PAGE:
Humanities Lecture

By William E. Stafford 1914–1993
Aristotle was a little man with
eyes like a lizard, and he found a streak
down the midst of things, a smooth place for his feet   
much more important than the carved handles   
on the coffins of the great.

He said you should put your hand out   
at the time and place of need:
strength matters little, he said,
nor even speed.

His pupil, a king's son, died
at an early age. That Aristotle spoke of him   
it is impossible to find—the youth was   
notorious, a conqueror, a kid with a gang,   
but even this Aristotle didn't ever say.

Around the farthest forest and along   
all the bed of the sea, Aristotle studied   
immediate, local ways. Many of which   
were wrong. So he studied poetry.   
There, in pity and fear, he found Man.

Many thinkers today, who stand low and grin,   
have little use for anger or power, its palace   
or its prison—
but quite a bit for that little man
with eyes like a lizard.

William Stafford, “Humanities Lecture” from Stories That Could Be True (New York: Harper & Row, 1977). Copyright © 1977 by William Stafford. Reprinted with the permission of Kim Stafford.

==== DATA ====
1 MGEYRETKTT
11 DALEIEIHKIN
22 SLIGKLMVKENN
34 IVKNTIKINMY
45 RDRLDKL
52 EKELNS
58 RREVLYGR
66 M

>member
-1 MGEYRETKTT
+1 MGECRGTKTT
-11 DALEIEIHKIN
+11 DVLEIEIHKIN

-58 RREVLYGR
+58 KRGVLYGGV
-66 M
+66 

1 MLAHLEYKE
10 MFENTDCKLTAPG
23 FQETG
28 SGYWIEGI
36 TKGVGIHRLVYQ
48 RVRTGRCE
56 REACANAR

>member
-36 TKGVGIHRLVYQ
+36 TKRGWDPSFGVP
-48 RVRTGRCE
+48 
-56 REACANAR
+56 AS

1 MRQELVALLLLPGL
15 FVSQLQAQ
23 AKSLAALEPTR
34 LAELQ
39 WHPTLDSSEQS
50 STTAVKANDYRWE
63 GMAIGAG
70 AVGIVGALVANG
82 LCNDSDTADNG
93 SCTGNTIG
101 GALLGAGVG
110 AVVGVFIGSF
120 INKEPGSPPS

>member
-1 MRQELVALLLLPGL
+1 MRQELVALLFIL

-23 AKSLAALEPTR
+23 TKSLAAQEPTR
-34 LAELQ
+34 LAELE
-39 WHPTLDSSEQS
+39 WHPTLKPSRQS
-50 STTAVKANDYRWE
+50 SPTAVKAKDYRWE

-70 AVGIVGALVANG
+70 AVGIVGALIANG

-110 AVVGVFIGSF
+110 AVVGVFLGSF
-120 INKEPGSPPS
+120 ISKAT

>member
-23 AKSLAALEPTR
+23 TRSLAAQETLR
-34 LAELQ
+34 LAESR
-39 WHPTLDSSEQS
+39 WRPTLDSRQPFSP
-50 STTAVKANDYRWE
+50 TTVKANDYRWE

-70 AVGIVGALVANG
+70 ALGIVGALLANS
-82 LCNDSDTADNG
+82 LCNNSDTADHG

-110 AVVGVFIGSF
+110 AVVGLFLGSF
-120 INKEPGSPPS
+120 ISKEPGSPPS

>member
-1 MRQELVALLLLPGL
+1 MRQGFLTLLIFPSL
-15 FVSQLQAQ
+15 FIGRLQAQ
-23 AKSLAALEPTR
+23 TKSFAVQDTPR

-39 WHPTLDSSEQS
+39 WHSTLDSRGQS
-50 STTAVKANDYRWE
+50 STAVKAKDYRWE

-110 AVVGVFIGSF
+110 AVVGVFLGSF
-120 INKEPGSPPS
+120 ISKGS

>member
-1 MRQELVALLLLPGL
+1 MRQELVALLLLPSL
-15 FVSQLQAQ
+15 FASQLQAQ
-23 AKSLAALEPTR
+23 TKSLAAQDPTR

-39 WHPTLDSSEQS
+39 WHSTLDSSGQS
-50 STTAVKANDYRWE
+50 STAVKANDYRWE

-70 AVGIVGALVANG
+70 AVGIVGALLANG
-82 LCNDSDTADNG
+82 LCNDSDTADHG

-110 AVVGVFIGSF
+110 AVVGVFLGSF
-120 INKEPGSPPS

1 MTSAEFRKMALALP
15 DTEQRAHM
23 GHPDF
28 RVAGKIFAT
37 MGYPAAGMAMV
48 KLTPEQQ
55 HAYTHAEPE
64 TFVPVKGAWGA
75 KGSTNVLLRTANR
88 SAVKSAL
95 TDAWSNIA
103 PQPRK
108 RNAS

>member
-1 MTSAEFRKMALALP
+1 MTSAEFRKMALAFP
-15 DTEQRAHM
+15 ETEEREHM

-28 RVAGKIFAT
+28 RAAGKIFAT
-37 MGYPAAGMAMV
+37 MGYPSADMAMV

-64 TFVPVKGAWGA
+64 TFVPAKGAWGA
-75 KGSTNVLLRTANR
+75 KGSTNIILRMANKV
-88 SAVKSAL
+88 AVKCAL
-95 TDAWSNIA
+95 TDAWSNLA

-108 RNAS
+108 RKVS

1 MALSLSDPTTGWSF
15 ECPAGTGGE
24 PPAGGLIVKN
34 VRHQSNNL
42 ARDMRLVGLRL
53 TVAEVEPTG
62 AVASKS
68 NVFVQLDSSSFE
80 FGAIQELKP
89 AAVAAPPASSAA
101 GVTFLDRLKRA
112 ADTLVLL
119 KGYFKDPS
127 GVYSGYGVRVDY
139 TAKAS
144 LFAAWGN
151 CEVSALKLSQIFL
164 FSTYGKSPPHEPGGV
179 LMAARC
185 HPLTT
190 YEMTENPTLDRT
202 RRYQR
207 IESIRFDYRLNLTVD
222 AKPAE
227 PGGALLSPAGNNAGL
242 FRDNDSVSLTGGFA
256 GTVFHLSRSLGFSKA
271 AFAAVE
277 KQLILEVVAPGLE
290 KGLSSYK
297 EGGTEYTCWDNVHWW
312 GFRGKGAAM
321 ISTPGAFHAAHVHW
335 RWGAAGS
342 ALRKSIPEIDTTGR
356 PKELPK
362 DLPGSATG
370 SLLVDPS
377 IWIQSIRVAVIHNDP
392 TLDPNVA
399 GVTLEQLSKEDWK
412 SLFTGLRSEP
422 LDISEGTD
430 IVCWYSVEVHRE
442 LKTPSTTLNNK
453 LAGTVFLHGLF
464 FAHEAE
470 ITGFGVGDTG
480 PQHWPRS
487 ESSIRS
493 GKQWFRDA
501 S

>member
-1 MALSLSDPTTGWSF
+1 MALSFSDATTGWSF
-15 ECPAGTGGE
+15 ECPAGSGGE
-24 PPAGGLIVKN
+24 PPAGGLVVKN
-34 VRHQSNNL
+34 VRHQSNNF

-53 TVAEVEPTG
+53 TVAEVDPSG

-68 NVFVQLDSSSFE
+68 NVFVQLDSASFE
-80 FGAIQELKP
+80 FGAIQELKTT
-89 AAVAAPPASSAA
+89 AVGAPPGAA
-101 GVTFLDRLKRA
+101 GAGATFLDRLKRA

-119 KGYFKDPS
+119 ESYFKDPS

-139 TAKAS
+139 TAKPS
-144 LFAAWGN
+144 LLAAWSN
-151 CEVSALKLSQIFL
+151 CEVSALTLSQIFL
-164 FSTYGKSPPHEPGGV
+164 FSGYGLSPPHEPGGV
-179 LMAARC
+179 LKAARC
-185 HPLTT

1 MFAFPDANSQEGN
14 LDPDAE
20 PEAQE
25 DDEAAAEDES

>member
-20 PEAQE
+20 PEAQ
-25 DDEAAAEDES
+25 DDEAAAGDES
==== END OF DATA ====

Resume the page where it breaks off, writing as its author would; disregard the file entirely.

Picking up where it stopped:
Source: Stories That Could Be True (Harper & Row, 1977)

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Poet William E. Stafford 1914–1993

POET’S REGION U.S., Northwestern

Subjects School & Learning, History & Politics, Life Choices, Activities, Social Commentaries

Poetic Terms Free Verse

 William E. Stafford


"If you have been wondering where the articulate, readable poems have gone in the last third of the 20th century, you might start with [William] Stafford," declares Victor Howes of the Christian Science Monitor. A pacifist and one of "the quiet of the land," as he often describes himself, Stafford is known for his unique method of composition, his soft-spoken voice, and his independence from social and literary expectations. As

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SUBJECT School & Learning, History & Politics, Life Choices, Activities, Social Commentaries

POET’S REGION U.S., Northwestern

Poetic Terms Free Verse

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